“Deliberately scarifying and highly commercial shocker with little but its art direction to commend it to connoisseurs.”
With Halloween over, we are approaching that time to be thankful again and, for lovers of films, Christmas roots you to your sofa, with the biggest TV premières saved for the festive period. You may also be given a book or two as a present, a popular choice being books with curated, “definitive” lists, with titles like “1001 Movies You Must See Before You Die” – ironically, updated versions of that book come out each year, so anyone who saw a film displaced by new entries for the 2019 edition, like “Sorry to Bother You” and “The Favourite,” may have to reassess their options.
The above quote, for Ridley Scott’s original “Alien” (1979), came from “Halliwell’s Film Guide,” an originator of the annual film guides that forced their ways into homes each Christmas, from magazine publishers like “Radio Times, “Empire” and “Time Out,” and from critics like Leonard Maltin and Roger Ebert. Originally published in 1964, the last “Halliwell’s” edition came in 2008, long after Leslie Halliwell death in 1989, and after other authors took over to rewrite his original opinions – my copy of the 2008 edition kept the first half of Halliwell’s original “Alien” review but, diplomatically, stated the art direction was “on its own terms,” before deeming it a “classic,” which had already been decided elsewhere by then.
Leslie Halliwell was not a film critic, but more people depended on his verdicts than those from critics, because they often determined what films you could watch. Originally the manager of a cinema in Cambridge, and later a publicist for the Rank Organisation, his encyclopaedic knowledge of film made him indispensable in the growing television industry. In 1959, Halliwell joined Granada, a part of the ITV network that grew from a chain of cinemas. By 1964, his initial personal assistant job had been swapped for buying foreign programmes (read: United States) for Granada, and in 1968, Halliwell became the “Head Buyer” for the whole ITV network. For UK audiences, Halliwell is the reason you have really only seen the James Bond and Star Wars films on ITV, along with classic TV series like “Murder, She Wrote,” “The A-Team,” “The Incredible Hulk,” and “The Six Million Dollar Man,” cementing the good reputation of US TV by keeping the crap away.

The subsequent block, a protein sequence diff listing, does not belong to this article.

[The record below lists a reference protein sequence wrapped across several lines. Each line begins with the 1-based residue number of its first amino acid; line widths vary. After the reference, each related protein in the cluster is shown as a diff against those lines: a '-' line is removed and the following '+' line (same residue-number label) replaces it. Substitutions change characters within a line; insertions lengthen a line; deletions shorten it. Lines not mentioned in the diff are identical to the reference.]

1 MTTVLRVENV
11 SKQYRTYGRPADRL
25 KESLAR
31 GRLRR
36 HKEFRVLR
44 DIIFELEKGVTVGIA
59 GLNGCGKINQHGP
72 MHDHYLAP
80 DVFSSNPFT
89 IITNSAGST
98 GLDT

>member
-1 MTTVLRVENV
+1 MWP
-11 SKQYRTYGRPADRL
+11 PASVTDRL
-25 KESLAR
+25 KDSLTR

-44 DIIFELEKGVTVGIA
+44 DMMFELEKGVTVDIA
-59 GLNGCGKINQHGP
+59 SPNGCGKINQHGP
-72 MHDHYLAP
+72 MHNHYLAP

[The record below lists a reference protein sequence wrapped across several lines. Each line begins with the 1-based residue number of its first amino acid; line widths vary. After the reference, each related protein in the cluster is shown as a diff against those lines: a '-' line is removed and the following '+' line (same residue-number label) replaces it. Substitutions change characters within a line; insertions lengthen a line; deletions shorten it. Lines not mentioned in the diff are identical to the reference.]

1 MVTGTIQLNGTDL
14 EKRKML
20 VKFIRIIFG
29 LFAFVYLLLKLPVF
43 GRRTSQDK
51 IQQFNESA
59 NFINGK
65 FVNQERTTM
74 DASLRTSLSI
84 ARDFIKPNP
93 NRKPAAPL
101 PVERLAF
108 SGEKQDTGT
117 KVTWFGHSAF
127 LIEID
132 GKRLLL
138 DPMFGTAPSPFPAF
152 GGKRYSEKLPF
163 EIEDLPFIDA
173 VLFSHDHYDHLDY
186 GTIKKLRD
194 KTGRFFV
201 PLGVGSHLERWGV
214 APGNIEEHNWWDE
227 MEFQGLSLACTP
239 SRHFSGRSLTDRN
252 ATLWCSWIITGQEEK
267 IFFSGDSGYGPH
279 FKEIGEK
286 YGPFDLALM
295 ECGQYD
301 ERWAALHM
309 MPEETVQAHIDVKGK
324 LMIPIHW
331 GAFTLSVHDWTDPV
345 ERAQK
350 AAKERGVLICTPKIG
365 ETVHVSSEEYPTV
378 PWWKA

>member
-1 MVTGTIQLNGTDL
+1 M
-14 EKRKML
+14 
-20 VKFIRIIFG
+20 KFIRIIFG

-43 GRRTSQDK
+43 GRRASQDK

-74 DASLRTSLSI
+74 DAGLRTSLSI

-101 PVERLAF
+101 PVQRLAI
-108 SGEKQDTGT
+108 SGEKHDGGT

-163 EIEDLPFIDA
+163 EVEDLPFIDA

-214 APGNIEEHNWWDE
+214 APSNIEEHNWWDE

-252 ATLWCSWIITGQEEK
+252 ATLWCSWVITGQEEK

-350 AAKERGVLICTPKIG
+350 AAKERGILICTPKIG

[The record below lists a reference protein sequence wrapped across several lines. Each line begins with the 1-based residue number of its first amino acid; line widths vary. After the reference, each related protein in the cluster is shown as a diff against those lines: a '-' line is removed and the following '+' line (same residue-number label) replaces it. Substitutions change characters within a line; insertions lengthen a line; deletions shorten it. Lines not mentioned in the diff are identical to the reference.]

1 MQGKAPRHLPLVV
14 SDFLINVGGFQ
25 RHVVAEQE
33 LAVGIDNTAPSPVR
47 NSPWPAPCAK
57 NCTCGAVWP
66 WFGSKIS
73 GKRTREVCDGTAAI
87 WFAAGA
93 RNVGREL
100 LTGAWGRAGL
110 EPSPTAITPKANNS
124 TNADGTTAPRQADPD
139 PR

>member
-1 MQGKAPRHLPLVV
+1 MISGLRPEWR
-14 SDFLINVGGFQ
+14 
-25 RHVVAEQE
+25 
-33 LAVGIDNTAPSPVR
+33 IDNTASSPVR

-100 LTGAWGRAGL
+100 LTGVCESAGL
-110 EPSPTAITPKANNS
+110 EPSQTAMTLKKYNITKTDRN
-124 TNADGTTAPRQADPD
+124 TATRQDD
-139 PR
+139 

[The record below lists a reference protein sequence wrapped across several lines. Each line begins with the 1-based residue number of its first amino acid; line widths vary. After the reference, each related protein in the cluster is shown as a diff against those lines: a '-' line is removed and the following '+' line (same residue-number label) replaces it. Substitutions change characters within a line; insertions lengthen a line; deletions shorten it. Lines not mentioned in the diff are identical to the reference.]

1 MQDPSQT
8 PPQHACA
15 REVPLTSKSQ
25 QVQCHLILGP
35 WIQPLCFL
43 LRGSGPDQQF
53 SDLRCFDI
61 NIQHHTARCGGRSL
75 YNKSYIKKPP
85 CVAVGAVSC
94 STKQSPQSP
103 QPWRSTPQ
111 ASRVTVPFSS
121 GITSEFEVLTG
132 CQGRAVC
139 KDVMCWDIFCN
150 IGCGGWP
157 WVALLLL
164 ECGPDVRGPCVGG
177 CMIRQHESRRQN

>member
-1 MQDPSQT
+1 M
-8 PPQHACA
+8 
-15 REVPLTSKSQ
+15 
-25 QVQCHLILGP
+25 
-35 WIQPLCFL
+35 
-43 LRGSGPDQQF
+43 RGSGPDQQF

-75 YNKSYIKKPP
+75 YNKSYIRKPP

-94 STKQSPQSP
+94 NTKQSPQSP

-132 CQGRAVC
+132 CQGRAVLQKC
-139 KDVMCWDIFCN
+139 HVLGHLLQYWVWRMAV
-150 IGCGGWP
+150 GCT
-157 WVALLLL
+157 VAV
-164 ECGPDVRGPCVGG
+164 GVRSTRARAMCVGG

When Channel 4 began in 1982, Halliwell also started buying up films and TV shows for them, helping to establish the channel as the place to go for more off-beat stuff, like “Raging Bull,” “Last Tango in Paris,” and “Hill Street Blues,” too offbeat to be shown on the mainstream ITV – in fact, the growth of TV movies and mini-series in the 1970s, like “Columbo,” was the new Hollywood’s answer to needing product that people like Halliwell could actually show to families in the early evening.
Read this way, Leslie Halliwell appears to be the Father Christmas of British television, influencing choices still made today, but some reviews in his guides, like his summary of “Alien,” are indicative of a snobbery that don’t work as helpful criticism – “abysmal apologia for loutish teenage behaviour” does not help you to decide whether “The Breakfast Club” or not, as it does not tell you enough what the film itself is like, while “a feast of hardware and noisy music; not much story,” does not tell you why people still watch “Top Gun.” In fact, my copy of the 2008 guide was solely to check cast and crew details, and awards won – the reviews were the least of it. Perhaps, the rewriting was to help make it more, well, helpful.
Since the last Halliwell’s guide was published, the reference books do appear to have been replaced by “definitive list” books, and by cloud-sourced websites like the Internet Movie Database (IMDB), Rotten Tomatoes and Wikipedia. No new guides from “Time Out,” “Empire” or “Total Film,” and while “Radio Times” published a guide for 2019, no 2020 edition has so far materialised. It seems the criticism of the films themselves has been replaced with making lists.